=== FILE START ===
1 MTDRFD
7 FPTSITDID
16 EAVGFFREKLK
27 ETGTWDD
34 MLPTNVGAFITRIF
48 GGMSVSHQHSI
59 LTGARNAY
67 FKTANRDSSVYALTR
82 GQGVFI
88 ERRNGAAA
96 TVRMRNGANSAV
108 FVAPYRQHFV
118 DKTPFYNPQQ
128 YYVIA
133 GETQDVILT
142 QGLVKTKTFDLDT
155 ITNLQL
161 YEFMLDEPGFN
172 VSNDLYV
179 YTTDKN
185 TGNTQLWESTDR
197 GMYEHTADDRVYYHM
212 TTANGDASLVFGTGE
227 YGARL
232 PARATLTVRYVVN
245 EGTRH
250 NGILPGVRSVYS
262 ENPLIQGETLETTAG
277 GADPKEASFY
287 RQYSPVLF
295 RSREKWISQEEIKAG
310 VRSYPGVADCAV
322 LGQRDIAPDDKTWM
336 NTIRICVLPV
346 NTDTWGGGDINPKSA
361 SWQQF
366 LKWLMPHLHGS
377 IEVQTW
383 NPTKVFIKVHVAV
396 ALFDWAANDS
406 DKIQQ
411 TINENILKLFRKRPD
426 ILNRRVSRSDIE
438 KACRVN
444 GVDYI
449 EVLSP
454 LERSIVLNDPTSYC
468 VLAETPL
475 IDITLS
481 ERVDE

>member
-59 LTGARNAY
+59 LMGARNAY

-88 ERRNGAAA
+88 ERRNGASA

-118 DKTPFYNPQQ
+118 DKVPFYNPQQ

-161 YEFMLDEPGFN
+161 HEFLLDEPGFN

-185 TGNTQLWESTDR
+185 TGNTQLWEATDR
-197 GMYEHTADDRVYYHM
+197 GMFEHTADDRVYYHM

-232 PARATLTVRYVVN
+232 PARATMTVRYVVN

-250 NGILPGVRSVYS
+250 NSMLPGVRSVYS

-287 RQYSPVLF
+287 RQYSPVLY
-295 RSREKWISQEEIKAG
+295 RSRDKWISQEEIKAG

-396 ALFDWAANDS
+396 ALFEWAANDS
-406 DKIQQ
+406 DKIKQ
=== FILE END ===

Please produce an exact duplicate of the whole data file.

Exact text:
1 MTDRFD
7 FPTSITDID
16 EAVGFFREKLK
27 ETGTWDD
34 MLPTNVGAFITRIF
48 GGMSVSHQHSI
59 LTGARNAY
67 FKTANRDSSVYALTR
82 GQGVFI
88 ERRNGAAA
96 TVRMRNGANSAV
108 FVAPYRQHFV
118 DKTPFYNPQQ
128 YYVIA
133 GETQDVILT
142 QGLVKTKTFDLDT
155 ITNLQL
161 YEFMLDEPGFN
172 VSNDLYV
179 YTTDKN
185 TGNTQLWESTDR
197 GMYEHTADDRVYYHM
212 TTANGDASLVFGTGE
227 YGARL
232 PARATLTVRYVVN
245 EGTRH
250 NGILPGVRSVYS
262 ENPLIQGETLETTAG
277 GADPKEASFY
287 RQYSPVLF
295 RSREKWISQEEIKAG
310 VRSYPGVADCAV
322 LGQRDIAPDDKTWM
336 NTIRICVLPV
346 NTDTWGGGDINPKSA
361 SWQQF
366 LKWLMPHLHGS
377 IEVQTW
383 NPTKVFIKVHVAV
396 ALFDWAANDS
406 DKIQQ
411 TINENILKLFRKRPD
426 ILNRRVSRSDIE
438 KACRVN
444 GVDYI
449 EVLSP
454 LERSIVLNDPTSYC
468 VLAETPL
475 IDITLS
481 ERVDE

>member
-59 LTGARNAY
+59 LMGARNAY

-88 ERRNGAAA
+88 ERRNGASA

-118 DKTPFYNPQQ
+118 DKVPFYNPQQ

-161 YEFMLDEPGFN
+161 HEFLLDEPGFN

-185 TGNTQLWESTDR
+185 TGNTQLWEATDR
-197 GMYEHTADDRVYYHM
+197 GMFEHTADDRVYYHM

-232 PARATLTVRYVVN
+232 PARATMTVRYVVN

-250 NGILPGVRSVYS
+250 NSMLPGVRSVYS

-287 RQYSPVLF
+287 RQYSPVLY
-295 RSREKWISQEEIKAG
+295 RSRDKWISQEEIKAG

-396 ALFDWAANDS
+396 ALFEWAANDS
-406 DKIQQ
+406 DKIKQ